Text Size:

Building Alliances Between Mental Health and Criminal Justice System

MEDIA ADVISORY Contact: Jim McManus Jim@sloweymcmanus.com (617) 523-0038

National Alliance on Mental Illness and the Association for Behavioral Healthcare

Call for expansion of criminal justice diversion for people with mental illness

Report highlights social, economic benefits of diversion programs

Boston, February 2, 2012 – The National Alliance on Mental Illness of Massachusetts (NAMI Massachusetts) and the Association for Behavioral Healthcare (ABH) today called on the state to “decriminalize mental illness” and update behavioral health services in order to divert individuals struggling with mental illness away from the criminal justice system.

At a State House press conference to present a report on the intersection of the mental health and criminal justice systems, the two groups urged lawmakers to adopt a series of recommendations that will steer individuals struggling with mental illness away from the criminal justice system.

“Mental illness is not a crime, and it’s time we stopped treating it that way,” said former State Senator Robert A. Antonioni of Leominster, who is a board member at NAMI Massachusetts. “The Legislature needs to embrace changes to the system that will prevent pointless charges being brought against people who need treatment rather than a jail cell.”

“Building Alliances between the Mental Health and Criminal Justice Systems to Prevent Unnecessary Arrests” was prepared by DMA Health Strategies and funded by The Health Foundation of Central Massachusetts. The report highlights several approaches for statewide implementation of programs aimed at preventing individuals living with mental illness from becoming involved with the criminal justice system.

“Police officers know first-hand that jail is the wrong place for many people who get arrested,” said Deputy Police Chief Craig Davis of Framingham. “We need more cooperation between the mental health and criminal justice systems to make sure people get the help they need.”

Among the report’s recommendations: increase funding for local jail diversion collaborations and specialized police training; expand court diversion options; expand Emergency Service Programs, community-based psychiatric intervention that keeps people out of emergency rooms and jails; and maintain a strong mental health services network.

“This report, combined with the daily challenges of our partners in law enforcement and those dealing with mental health issues, only increases the urgency of strengthening the linkages between our criminal justice and mental health systems in a person-centered, cost-effective approach,” said state Sen. John F. Keenan (D-Quincy). “Here in Massachusetts, we’ve already built the framework for accomplishing these goals; now it’s time to redouble our efforts to achieve them.”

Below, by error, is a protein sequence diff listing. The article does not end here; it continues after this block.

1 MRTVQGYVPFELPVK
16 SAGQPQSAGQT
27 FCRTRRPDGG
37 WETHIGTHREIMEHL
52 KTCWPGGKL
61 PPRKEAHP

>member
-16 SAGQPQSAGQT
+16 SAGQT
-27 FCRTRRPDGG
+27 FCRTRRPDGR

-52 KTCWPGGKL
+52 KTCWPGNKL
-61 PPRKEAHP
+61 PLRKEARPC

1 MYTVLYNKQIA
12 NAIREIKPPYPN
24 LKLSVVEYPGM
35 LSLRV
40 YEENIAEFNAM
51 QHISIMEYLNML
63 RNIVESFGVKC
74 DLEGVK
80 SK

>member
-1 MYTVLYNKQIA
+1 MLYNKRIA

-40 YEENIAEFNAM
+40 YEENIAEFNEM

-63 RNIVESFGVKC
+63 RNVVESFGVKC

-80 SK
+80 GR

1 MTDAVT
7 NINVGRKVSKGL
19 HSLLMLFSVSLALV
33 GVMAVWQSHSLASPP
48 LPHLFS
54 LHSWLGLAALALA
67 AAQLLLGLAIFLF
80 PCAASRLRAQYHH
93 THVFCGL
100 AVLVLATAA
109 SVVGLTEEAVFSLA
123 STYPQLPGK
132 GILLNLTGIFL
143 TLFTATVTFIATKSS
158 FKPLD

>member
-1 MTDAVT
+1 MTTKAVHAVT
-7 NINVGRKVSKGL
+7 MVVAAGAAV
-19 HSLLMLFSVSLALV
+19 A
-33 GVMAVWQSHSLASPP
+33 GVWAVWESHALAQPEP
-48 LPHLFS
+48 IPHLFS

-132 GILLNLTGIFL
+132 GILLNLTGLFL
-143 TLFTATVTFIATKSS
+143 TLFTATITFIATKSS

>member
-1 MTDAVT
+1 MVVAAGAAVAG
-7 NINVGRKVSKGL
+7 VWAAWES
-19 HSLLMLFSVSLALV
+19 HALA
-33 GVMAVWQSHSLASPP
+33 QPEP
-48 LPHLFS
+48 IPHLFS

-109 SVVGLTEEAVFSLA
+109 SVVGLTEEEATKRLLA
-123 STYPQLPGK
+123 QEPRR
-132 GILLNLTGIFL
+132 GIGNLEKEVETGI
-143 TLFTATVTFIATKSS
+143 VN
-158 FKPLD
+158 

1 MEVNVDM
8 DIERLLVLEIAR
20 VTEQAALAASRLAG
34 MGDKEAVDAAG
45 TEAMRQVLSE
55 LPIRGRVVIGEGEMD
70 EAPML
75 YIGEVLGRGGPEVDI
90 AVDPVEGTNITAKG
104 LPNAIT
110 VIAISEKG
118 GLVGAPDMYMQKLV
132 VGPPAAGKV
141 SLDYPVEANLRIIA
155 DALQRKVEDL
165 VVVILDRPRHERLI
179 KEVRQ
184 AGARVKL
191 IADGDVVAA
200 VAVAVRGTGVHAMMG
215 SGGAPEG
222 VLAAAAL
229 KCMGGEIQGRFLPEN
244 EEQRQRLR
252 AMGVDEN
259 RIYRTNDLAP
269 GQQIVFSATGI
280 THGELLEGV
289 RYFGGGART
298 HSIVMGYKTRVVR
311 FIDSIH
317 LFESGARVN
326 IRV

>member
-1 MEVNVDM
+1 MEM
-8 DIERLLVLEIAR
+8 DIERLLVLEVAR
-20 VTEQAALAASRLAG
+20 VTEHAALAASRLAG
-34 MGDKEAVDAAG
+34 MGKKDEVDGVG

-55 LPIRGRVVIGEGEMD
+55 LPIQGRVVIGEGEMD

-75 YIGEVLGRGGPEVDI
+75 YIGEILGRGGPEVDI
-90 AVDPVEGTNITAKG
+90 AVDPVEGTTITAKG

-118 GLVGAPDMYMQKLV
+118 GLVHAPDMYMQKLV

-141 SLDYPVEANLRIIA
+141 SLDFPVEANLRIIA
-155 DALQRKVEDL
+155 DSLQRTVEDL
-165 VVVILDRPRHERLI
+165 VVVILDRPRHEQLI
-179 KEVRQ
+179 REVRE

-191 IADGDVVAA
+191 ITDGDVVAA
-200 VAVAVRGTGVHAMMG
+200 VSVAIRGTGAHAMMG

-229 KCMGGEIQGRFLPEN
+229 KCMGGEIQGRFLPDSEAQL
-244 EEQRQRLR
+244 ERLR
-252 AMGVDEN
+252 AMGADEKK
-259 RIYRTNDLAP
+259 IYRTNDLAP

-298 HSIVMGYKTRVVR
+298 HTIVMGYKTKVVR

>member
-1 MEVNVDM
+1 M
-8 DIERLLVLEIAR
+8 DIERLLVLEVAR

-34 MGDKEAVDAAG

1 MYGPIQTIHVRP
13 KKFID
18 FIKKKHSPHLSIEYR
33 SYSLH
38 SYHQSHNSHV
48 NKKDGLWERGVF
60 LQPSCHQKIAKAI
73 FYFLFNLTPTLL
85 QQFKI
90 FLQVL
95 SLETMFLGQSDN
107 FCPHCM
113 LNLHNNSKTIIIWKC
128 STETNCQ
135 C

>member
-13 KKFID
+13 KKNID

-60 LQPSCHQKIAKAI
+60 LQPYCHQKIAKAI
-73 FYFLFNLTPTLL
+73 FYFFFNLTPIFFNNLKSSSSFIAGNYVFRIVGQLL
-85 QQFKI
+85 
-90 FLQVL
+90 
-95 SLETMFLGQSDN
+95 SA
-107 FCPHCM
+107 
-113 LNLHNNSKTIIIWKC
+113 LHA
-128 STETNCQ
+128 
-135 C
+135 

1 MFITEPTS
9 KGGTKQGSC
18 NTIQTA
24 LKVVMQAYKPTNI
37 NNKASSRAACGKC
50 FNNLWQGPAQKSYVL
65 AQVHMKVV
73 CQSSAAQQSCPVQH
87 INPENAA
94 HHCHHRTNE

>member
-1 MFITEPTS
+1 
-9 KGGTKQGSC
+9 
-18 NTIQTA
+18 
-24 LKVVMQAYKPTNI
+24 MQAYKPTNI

Several legislators and community leaders attended in support of the call for the development of more diversion options across the state. Speakers included former State Senator Robert Antonioni, Deputy Chief Davis, Committee on Mental Health and Substance Abuse Co- Chairs Senator John Keenan and Representative Liz Malia, Committee member Representative James O’Day, Laurie Martinelli, Executive Director of NAMI Massachusetts, and Vic DiGravio, President/CEO of ABH.

“Diversion programs not only work but they save money and we must continue to invest in them,” said state Representative Liz Malia (D-Boston).

According to the report, approximately 42% of jail inmates across the state struggle with a mental illness. With appropriate treatment and services, the state will not only succeed in diverting people with mental illness from becoming involved with the criminal justice system, but will also dramatically lower the growing costs straining the state’s correctional system. Currently, some Massachusetts communities have implemented significant efforts to divert people with mental illness from the criminal justice system. However, without a unified statewide strategy these programs are not sustainable.

About the National Alliance for Mental Illness

The National Alliance on Mental Illness of Massachusetts (NAMI Mass) is a nonprofit grassroots education, support and advocacy organization. Founded in 1982 and obtaining 501(c) (3) status in 1999, the state’s voice on mental illness, NAMI Mass, with 21 local affiliates and over 2,500 members is comprised of individuals with mental illness, family members and others in the mental health community.

Association for Behavioral Healthcare

For over 30 years, the Association for Behavioral Healthcare (ABH) has been the leading advocacy organization in Massachusetts’ mental health and substance abuse arena. Fighting for high-quality, community-based care for families and individuals with mental illness, addiction and substance-use disorders, ABH provides leadership and statewide coordination on important public policy, financing, preferred clinical models and quality assurance issues.

Building Alliances Between Mental Health and Criminal Justice System (PDF)   Position Paper

Representative Jim O’Day Speaks at ABH & NAMI Press Conference http://youtu.be/Ea18NjRZs74

Representative Liz Malia speaks at ABH & NAMI press conference http://youtu.be/NYBkdRe5cIk

Senator John Keenan speaks at ABH & NAMI Press Conference http://youtu.be/Ce8geHUI3xU

Framingham Deputy Police Chief Speaks at ABH and NAMI Position Paper Press Conference http://youtu.be/ZiWSdHb5FjU

 

PRESS COVERAGE:

Advocates of Mentally Ill Want More Training for Boston Police – WGBH

Study: Police need more training for dealing with mentally ill - Worcester Telegram & Gazette

Jail inmates suffer from mental illness – OnPolitix 22 News WWLP.COM

Mentally ill need treatment, not jail – OnPolitix 22 News WWLP.COM